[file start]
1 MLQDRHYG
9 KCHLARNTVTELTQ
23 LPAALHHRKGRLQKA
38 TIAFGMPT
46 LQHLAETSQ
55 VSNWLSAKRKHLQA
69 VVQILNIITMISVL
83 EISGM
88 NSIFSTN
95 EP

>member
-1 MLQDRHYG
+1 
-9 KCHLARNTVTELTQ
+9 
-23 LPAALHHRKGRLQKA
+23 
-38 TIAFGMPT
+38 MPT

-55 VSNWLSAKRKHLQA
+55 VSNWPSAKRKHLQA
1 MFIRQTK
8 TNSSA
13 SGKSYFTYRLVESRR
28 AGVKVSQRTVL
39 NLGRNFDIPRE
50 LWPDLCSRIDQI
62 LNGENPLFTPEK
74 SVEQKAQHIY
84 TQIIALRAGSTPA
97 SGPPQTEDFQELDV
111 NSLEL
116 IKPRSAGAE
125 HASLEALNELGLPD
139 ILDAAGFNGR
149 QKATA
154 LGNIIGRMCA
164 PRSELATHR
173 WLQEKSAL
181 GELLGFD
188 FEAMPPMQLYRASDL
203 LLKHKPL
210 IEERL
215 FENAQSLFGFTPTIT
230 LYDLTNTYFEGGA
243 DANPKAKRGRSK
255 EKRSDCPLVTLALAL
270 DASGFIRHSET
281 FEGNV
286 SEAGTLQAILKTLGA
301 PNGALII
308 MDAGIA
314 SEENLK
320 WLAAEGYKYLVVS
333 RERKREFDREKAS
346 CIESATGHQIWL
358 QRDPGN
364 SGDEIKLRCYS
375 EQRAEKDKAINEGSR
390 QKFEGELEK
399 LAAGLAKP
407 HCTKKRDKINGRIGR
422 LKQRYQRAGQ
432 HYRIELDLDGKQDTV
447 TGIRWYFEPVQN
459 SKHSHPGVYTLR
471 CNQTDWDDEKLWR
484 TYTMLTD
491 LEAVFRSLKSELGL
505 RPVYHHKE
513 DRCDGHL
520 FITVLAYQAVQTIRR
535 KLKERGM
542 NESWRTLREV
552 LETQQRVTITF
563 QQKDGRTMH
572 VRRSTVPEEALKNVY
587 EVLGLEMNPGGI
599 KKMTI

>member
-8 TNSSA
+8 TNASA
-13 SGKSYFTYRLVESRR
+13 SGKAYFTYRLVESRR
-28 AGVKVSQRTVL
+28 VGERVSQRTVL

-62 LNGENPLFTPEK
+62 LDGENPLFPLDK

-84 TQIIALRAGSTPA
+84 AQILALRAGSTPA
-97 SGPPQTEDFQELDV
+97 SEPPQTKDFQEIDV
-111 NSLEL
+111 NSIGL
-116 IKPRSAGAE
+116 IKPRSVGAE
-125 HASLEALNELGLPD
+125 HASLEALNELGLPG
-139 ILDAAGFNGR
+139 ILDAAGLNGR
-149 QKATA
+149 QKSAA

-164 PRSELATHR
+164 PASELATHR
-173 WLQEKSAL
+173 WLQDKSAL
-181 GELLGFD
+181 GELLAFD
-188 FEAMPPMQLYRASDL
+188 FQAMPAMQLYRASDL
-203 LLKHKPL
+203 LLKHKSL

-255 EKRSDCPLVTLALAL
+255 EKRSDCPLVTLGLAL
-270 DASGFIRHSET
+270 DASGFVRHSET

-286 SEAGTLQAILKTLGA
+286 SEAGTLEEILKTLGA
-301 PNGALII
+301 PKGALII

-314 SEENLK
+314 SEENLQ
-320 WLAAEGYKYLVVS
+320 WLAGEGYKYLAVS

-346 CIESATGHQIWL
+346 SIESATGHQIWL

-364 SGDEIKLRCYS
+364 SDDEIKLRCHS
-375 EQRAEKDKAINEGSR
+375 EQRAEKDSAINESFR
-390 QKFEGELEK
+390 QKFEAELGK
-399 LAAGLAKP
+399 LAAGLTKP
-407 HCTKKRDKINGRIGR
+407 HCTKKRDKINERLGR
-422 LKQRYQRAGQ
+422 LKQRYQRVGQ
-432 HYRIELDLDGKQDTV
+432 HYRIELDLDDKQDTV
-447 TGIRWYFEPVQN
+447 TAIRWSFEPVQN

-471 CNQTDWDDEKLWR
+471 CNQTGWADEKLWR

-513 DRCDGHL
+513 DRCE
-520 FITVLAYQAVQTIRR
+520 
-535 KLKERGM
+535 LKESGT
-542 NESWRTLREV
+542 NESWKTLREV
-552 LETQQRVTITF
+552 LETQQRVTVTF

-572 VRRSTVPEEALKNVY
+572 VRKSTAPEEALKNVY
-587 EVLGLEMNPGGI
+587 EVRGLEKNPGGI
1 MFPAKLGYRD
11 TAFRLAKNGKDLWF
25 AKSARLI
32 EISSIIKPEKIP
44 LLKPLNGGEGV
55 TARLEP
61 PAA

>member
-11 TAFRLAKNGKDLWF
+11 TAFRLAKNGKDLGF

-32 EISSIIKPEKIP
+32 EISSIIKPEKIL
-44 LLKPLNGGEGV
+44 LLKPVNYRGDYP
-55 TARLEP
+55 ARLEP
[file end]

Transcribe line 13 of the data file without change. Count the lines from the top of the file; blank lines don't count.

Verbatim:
+1 